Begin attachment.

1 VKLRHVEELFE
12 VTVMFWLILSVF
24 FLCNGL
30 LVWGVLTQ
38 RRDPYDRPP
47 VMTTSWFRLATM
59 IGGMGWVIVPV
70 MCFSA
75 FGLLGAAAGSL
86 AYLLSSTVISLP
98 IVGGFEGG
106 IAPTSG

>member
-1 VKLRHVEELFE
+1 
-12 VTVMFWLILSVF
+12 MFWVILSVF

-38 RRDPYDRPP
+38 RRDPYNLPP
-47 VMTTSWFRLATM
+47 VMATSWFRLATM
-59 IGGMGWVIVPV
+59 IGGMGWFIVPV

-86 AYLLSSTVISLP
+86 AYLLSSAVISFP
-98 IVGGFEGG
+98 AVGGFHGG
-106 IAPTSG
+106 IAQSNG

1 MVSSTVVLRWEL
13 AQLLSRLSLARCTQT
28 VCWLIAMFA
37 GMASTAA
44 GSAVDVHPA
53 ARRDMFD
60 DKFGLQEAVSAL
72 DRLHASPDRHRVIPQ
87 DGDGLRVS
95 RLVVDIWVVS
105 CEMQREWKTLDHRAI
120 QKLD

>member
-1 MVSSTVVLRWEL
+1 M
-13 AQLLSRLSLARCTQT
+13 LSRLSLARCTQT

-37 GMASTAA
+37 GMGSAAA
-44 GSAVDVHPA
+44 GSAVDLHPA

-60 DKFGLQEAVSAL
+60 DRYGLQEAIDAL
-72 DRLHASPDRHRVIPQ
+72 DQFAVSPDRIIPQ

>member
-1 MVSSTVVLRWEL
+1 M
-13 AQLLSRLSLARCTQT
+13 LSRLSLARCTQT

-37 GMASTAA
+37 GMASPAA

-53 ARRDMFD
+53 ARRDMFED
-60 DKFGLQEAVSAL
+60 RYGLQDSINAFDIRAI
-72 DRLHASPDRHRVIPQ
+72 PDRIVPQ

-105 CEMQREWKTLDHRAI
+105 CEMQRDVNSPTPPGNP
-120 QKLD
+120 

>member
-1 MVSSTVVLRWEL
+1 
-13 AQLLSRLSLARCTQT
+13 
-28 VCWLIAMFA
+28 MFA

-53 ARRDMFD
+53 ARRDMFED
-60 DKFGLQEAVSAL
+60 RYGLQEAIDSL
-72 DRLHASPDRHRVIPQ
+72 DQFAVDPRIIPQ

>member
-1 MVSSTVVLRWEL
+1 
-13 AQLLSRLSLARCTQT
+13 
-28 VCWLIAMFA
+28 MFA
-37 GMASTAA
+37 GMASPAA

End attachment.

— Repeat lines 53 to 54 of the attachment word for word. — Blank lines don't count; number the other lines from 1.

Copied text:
-72 DRLHASPDRHRVIPQ
+72 DQFAVSPDRIIPQ